Many social media users spend less time reading their on-line user agreements than they do credit card contracts. Thus, they are shocked to learn they have lost ownership of their writing, photos and other potential copyright-related data. The unaware users of social media can cause more security problems than the websites or services they engage. Only under duress — from a combination of user outcry and threatened government intervention — do companies change their policies.

In the Stratfor case, news reports speculated the cyber attack was in response to the U.S. military’s prosecution of suspected WikiLeaks source Bradley Manning. Stratfor, often referred to as the ‘Shadow CIA,’ is a popular news source for media, law enforcement, corporations and the military. It also has a wide following among various professionals.

Stratfor subscriber Harry Shearer, the actor and filmmaker, told the New Orleans newspaper Gambit his credit card was compromised and he canceled it.

Human error is also a factor in such hacking incidents. Security technicians at data centers have to be asleep at the switch to miss all the traffic generated by hackers and then fail to block it.

Clearly, the so-called credit card system is totally vulnerable. Magnetic strips are old and should go. Instead, companies should use smart cards with data encryption.

Bill Murray is president of eDocMasters LLC, a company that takes the mystery out of e-documentation for the legal industry. Andy Thibault, author of books including Law & Justice In Everyday Life, blogs at The Cool Justice Report,

Published in Register Citizen 01/01/2011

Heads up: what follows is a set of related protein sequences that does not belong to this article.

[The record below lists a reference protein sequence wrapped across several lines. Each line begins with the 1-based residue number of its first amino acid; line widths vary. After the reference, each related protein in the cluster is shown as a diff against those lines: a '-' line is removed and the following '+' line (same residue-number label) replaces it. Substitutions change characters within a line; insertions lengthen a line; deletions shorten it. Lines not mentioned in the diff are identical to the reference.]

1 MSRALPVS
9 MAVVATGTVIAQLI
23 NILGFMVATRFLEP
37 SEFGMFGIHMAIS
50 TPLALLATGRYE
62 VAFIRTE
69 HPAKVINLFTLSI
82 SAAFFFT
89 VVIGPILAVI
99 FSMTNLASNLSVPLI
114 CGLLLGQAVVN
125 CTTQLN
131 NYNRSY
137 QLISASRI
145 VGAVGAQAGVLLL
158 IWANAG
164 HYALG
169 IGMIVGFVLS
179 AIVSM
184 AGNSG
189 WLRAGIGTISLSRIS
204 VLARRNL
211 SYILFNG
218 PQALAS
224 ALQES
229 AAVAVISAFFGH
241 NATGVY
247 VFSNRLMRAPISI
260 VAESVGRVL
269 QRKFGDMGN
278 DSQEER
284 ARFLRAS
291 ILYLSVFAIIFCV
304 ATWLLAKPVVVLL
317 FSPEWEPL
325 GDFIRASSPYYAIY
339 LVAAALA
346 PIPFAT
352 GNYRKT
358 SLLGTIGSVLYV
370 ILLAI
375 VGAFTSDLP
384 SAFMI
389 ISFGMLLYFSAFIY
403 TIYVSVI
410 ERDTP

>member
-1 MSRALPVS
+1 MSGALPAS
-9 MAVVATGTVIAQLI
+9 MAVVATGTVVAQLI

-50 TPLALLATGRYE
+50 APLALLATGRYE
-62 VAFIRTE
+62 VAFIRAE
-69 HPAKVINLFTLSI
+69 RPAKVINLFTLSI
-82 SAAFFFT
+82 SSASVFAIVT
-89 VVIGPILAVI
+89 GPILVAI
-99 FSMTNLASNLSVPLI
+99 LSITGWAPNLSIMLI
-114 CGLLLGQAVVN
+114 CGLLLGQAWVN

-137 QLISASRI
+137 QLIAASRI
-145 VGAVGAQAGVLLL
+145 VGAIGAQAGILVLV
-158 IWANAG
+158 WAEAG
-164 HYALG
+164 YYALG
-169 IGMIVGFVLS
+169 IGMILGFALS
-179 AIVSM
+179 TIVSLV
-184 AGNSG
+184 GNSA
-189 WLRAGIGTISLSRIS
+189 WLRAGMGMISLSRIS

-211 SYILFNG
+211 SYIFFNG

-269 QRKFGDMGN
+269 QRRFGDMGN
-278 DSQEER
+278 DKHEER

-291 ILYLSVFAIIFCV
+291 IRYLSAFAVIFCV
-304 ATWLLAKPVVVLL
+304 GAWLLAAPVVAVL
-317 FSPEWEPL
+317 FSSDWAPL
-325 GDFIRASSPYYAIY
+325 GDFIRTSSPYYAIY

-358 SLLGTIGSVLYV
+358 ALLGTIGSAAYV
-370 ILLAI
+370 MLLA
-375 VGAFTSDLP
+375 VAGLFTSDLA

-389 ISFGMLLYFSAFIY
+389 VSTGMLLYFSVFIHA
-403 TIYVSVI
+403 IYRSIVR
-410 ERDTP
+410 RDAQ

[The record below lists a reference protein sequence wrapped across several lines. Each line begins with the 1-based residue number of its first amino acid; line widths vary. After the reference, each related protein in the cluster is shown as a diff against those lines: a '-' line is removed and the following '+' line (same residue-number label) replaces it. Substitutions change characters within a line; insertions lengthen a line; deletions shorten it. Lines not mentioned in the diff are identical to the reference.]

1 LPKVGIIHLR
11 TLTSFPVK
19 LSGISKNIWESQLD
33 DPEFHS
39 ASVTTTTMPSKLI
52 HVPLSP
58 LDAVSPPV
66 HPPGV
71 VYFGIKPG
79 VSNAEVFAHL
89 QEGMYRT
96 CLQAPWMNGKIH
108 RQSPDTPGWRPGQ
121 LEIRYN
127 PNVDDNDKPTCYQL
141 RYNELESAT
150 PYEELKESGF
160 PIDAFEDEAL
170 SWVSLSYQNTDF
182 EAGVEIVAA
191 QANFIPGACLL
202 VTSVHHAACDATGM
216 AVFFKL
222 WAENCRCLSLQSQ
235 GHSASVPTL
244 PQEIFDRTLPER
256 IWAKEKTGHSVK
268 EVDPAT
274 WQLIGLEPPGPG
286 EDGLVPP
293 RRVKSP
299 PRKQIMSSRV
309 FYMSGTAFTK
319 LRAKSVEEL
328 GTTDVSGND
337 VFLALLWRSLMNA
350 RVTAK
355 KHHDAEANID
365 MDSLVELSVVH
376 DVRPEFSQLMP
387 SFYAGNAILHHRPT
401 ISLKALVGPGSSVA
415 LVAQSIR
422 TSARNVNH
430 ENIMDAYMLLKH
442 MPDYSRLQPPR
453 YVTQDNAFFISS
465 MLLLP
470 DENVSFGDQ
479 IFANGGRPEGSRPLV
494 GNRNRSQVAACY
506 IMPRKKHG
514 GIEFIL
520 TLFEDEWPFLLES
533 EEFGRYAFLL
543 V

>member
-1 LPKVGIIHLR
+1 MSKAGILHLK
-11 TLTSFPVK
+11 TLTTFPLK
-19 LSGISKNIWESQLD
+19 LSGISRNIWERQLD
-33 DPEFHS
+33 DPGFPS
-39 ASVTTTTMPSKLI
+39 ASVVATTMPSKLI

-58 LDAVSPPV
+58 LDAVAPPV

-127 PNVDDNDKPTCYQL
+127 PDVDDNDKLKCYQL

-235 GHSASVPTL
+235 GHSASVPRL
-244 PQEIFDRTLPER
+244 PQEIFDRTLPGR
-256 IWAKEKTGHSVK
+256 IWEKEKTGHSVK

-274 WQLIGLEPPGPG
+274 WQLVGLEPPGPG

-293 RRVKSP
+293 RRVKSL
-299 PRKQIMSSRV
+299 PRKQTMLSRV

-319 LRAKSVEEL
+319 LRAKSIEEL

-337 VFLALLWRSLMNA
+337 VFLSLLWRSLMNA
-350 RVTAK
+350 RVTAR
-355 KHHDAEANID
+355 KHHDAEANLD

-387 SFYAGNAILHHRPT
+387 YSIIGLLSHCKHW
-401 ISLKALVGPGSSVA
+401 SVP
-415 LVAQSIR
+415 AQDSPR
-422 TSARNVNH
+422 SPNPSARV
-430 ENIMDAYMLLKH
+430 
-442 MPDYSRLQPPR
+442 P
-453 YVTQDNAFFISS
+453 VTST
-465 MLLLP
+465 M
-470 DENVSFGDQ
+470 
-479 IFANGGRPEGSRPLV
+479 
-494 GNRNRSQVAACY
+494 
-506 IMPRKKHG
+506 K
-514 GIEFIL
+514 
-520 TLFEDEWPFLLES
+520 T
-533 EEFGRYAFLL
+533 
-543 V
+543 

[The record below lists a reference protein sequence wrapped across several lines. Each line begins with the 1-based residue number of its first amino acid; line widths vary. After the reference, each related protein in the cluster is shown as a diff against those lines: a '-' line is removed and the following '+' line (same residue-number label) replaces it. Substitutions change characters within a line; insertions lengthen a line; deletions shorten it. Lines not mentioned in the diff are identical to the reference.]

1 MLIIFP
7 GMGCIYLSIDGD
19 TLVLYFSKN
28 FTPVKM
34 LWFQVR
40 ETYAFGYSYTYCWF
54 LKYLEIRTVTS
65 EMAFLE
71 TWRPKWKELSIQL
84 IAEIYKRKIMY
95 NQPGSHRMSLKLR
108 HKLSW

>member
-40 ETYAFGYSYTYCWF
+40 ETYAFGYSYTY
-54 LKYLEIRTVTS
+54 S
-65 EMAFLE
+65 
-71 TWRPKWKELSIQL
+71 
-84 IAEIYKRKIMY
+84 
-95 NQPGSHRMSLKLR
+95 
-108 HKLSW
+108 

Posted in Banking, General Tips, Technology Crime Tagged with: , , , , , , , , , , , , ,

eTips & Traps: What exactly is The Internet Cloud?

By Bill Murray
With Andy Thibault

What is The Internet Cloud and where did it come from?

There are many answers. Some are literal. Some are metaphorical.

Before we get to the Information Superhighway and the vast cloud real estate holdings of Amazon and Google, let’s start with the collaboration among the U.S. military, academia and telephone companies at the height of the Cold War.

The seeds of pretty much everything the Internet does today were contained in a 1962 memo written by computer scientist J.C.R. Licklider, aka “Lick.” Lick unloaded what he knew to the Defense Department’s Advanced Research Projects Agency, which created a military Internet known as the ARPANET. By the end of the decade, ARPANET was able to send messages between computers in different geographical locations.

Early Internet communications were based on telephone long-distance switches, which became ports. The Public Switched Telephone Network known as PSTN allowed computers to connect with modems. Compuserve became a pioneer in indexing the huge amounts of data that were generated.

Shared networks were developed that could transmit packets of data — regardless of type, content or structure. New switches were created, allowing users to send voice by computer. Ultimately, computer networks were able to encapsulate phone data, instead of vice versa.

U.S. Sen. Al Gore Jr. drafted the High Performance Computing and Communications Act of 1991, which turned the phone network into a giant computer system. Taxpayers subsidized most of the costs for the telecommunications giants.

Corporations with huge buildings, clean power, security and fast servers realized over time they were using very little of their rack space or hardware. So, they began renting it.

Google built a massive data center in Redmond, Wash., and began indexing everything. Other companies including Amazon began using virtualization — systems that operate apart from hardware. As inter-linked computers shared space, Internet Clouds were built. Google Docs, for example, is one of many Internet Clouds. Amazon and Google have been so successful renting space that Microsoft, AOL and Apple are now considered an underdog in the Cloud market.

Two factors make the cloud such a giant today: Instead of selling software, software companies prefer to rent their products. This way they have no liability for writing inferior code. At the same time, they don’t have to worry about piracy because they control the environment in which the software runs.